Advisor(s) - Committee Chair
Brent Askins (Director), Bashar Haddad, Reagan Brown, and Julio Levisohn
School of Engineering and Applied Sciences
Master of Science
Textile factories or Maquiladoras are very abundant and predominant in Central American economies. However, they all do not have the same standardized work schedule or routines. Most of the Maquiladoras only follow schedules and regulations established by the current labor laws without taking into consideration many variables within their organization that could affect their overall performance. As a result, the purpose of the study is to analyze the current working structure of a textile Maquiladora and determine the most suitable schedule that will abide with the current working structure but also increase production levels, employee morale and decrease employee fatigue.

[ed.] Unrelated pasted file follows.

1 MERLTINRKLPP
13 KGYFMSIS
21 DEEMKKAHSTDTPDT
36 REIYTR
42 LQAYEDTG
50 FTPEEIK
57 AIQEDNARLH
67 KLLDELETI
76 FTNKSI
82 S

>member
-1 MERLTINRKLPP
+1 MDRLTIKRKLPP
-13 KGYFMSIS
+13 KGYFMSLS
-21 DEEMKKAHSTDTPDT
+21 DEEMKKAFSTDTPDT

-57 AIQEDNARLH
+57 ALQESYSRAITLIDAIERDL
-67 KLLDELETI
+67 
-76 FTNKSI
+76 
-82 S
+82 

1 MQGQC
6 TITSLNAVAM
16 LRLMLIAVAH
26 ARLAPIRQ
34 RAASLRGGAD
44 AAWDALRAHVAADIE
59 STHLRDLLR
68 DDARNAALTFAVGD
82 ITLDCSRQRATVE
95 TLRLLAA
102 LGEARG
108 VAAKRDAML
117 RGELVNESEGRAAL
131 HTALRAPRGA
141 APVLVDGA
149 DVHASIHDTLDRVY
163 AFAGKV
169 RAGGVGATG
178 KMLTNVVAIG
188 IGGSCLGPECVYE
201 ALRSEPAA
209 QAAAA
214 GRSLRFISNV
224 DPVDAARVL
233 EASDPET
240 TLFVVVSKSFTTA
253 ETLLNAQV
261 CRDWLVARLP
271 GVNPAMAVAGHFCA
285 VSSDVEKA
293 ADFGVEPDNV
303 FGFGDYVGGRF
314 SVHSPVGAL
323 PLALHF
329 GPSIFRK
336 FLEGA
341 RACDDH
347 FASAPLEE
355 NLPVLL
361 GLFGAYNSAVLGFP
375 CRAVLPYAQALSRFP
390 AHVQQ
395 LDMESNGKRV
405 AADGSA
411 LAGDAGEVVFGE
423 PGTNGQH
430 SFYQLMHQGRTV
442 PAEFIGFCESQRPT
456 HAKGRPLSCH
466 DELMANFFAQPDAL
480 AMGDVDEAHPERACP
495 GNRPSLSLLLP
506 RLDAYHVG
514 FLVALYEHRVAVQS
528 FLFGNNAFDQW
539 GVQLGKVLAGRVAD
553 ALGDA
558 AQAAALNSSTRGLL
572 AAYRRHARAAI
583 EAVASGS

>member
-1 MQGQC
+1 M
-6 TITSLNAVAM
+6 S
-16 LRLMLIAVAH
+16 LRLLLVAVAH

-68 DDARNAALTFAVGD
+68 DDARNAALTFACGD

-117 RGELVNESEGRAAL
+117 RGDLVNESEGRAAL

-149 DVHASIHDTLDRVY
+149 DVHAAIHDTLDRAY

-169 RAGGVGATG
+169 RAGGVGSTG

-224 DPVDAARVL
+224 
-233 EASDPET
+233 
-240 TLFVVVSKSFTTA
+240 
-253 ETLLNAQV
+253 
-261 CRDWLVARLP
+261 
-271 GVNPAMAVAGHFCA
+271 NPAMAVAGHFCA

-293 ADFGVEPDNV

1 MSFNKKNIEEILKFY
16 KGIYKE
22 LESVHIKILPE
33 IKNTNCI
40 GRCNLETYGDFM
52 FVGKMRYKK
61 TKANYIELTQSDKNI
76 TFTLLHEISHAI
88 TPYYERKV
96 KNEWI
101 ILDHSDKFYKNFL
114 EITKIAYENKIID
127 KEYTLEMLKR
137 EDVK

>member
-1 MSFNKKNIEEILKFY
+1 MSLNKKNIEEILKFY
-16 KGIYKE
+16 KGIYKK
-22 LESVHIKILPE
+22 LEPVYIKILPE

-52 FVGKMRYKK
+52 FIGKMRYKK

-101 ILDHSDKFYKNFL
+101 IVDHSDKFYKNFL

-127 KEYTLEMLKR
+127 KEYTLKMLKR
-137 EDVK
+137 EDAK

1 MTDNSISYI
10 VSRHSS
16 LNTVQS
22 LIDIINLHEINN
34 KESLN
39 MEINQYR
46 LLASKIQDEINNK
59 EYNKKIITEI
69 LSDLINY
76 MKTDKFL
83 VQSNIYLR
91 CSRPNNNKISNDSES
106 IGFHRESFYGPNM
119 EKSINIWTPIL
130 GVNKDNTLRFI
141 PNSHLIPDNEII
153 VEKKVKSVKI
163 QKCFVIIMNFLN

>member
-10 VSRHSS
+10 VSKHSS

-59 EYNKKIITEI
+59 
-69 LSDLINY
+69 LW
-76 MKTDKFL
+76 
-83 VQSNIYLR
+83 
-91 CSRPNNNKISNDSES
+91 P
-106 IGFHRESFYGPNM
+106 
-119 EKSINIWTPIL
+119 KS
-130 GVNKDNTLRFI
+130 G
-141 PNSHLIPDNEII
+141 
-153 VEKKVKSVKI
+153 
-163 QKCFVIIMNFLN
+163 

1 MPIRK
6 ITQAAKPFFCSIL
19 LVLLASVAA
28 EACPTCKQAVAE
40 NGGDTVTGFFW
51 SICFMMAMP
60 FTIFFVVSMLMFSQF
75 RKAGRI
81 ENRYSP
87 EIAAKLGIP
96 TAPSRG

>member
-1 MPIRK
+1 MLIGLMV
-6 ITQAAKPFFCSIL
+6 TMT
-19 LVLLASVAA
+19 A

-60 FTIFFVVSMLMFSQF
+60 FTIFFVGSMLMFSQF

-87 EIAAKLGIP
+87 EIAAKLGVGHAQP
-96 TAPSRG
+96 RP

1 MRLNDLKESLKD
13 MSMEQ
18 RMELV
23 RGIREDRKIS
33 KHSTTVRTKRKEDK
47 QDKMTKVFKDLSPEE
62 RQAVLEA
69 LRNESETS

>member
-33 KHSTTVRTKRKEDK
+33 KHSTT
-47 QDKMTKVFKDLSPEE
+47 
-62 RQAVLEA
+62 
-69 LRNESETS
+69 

A Maquiladora located in el Salvador, C.A. has been chosen for the study. It currently provides finished goods to one of the leading textile industries in the United States of America. The study will consist of collecting production numbers for two of their manufacturing cells for five consecutive days. In addition, a questionnaire will be administered to measure employee fatigue. Once all data have been collected, the data will be analyzed to determine the best working structure that will benefit the employee and the employer.
Design of Experiments and Sample Surveys | Manufacturing | Operations Research, Systems Engineering and Industrial Engineering
Barahona, Jose L., "Maquiladoras in Central America: An Analysis of Workforce Schedule, Productivity and Fatigue." (2019). Masters Theses & Specialist Projects. Paper 3146.